In the end, the lives of our children are probably going to line up with whoever offers them the most compelling story.

2. Create Anointed Environments That Are Flexible  Parents also need to cultivate anointed environments that are characterized by great flexibility. This is done so our children can have their own experiences with God. 

As our kids age, it becomes obvious that they can't be controlled. Under strong injunction, they may do the right thing. However, if it doesn't ultimately come alive in their hearts, its only an exercise in futility. We don't want them going through the motions while they're young only to walk away after high school. We can't control them, but we can work to develop a compelling culture of breakthrough and encounter.  

Continually intercede over your home and play anointed worship. Push out the darkness and forces of evil. Enable joyful expressions of the Lord to be demonstrated and felt. You should cultivate atmospheres where there is an invitation to the goodness and love of the Father. To the best of your ability, create a context where your kids can "come and see."

These are obviously the same kinds of things we want to see developed in our churches. We want to get our kids in and around the presence of God, creating an atmosphere for encounter. We need to cultivate a culture that calls out their destinies and offers them an incorruptible hope.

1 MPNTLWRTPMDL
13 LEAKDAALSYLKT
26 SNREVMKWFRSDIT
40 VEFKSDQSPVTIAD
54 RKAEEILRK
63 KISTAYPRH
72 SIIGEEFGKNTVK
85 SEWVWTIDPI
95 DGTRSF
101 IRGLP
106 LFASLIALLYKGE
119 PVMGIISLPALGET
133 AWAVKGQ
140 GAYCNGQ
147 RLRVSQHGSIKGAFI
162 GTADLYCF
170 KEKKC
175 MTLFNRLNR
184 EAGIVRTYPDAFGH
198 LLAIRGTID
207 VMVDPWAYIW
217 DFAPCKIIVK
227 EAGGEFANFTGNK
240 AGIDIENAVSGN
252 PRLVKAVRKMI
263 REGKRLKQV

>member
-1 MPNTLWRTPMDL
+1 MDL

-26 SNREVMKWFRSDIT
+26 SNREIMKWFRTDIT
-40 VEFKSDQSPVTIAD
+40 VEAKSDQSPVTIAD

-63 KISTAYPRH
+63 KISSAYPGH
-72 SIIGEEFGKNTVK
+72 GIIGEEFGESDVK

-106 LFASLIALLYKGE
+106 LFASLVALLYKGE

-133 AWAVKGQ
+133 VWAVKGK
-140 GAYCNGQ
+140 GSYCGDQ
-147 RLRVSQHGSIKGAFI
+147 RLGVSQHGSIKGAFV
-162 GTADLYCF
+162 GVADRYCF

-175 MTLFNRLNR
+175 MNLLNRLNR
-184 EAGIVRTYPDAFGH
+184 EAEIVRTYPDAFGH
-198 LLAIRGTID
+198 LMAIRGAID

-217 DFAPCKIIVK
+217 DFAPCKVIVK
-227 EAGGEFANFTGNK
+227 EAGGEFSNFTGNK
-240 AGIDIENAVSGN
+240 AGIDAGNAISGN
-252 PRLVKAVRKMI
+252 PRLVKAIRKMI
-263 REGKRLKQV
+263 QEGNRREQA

However, we must remember that, when our kids experience God, it probably won't look like our experiences. There may be entirely different manifestations and phenomena. 

Holiness parents had to wrestle with their children speaking in "tongues" in the early 20th century. A generation later, Pentecostals had to deal with their children being "slain in the Spirit." Then in the 1990s, Charismatic mothers and fathers had to deal with their kids experiencing "holy laughter.

Older generations are seldom comfortable with the newer phenomena. Yet, they must loosen their grip if they want their children to encounter God. New generations will always experience new dynamics. So, it is important to allow a reasonable amount of space. Amazing things can happen when parents allow a little breathing room for their children.

3. Don't Hinder New Developments  Finally, parents must allow opportunity for new developments and outworking. Sometimes our methodologies and practices get confused with divine mandates. What we focus on says more about us than what God is actually concerned with. 

We certainly want to pass on our faith and values, but we can't make carbon copies of ourselves. If we attempt to form our children into narrow replicas of mom and dad, they'll often be out of sync with what's next.